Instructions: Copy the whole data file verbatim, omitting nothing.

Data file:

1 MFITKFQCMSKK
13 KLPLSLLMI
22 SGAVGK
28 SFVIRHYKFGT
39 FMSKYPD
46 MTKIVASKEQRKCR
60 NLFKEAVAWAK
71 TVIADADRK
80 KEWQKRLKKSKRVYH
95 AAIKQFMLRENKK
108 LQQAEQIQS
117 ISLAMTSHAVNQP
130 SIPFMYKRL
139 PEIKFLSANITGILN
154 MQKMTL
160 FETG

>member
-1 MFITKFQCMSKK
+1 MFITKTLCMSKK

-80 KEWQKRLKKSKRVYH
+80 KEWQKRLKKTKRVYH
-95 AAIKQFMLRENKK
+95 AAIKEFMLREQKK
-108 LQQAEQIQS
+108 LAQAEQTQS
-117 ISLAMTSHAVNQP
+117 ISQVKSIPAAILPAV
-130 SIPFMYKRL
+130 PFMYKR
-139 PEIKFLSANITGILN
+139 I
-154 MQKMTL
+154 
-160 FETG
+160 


1 MFITKFQCMSKK
13 KLPLSLLMI
22 SGAVGK
28 SFVIRHYKFGT
39 FMSKYPD
46 MTKIVASKEQRKCR
60 NLFKEAVAWAK
71 TVIADADRK
80 KEWQKRLKKSKRVYH
95 AAIKQFMLRENKK
108 LQQAEQIQS
117 ISLAMTSHAVNQP
130 SIPFMYKRL
139 PEIKFLSANITGILN
154 MQKMTL
160 FETG

>member
-1 MFITKFQCMSKK
+1 MFITKTLCMSKK

-80 KEWQKRLKKSKRVYH
+80 KEWQKRLKKTKRVYH
-95 AAIKQFMLRENKK
+95 AAIKEFMLREQKK
-108 LQQAEQIQS
+108 LAQAEQTQS
-117 ISLAMTSHAVNQP
+117 ISQVKSIPAAILPAV
-130 SIPFMYKRL
+130 PFMYKR
-139 PEIKFLSANITGILN
+139 I
-154 MQKMTL
+154 
-160 FETG
+160 